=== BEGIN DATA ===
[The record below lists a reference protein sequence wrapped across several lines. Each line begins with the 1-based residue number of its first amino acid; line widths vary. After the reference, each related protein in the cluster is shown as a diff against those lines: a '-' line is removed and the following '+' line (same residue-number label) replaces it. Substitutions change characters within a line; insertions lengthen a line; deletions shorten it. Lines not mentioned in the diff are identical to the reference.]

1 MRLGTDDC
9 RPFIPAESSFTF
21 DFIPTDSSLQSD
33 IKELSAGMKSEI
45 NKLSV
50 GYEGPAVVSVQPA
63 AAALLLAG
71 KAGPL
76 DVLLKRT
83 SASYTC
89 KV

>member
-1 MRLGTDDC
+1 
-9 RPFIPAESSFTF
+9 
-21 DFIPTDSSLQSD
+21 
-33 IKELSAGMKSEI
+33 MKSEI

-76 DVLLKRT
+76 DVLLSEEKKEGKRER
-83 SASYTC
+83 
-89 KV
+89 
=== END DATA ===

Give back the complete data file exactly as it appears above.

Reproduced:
[The record below lists a reference protein sequence wrapped across several lines. Each line begins with the 1-based residue number of its first amino acid; line widths vary. After the reference, each related protein in the cluster is shown as a diff against those lines: a '-' line is removed and the following '+' line (same residue-number label) replaces it. Substitutions change characters within a line; insertions lengthen a line; deletions shorten it. Lines not mentioned in the diff are identical to the reference.]

1 MRLGTDDC
9 RPFIPAESSFTF
21 DFIPTDSSLQSD
33 IKELSAGMKSEI
45 NKLSV
50 GYEGPAVVSVQPA
63 AAALLLAG
71 KAGPL
76 DVLLKRT
83 SASYTC
89 KV

>member
-1 MRLGTDDC
+1 
-9 RPFIPAESSFTF
+9 
-21 DFIPTDSSLQSD
+21 
-33 IKELSAGMKSEI
+33 MKSEI

-76 DVLLKRT
+76 DVLLSEEKKEGKRER
-83 SASYTC
+83 
-89 KV
+89 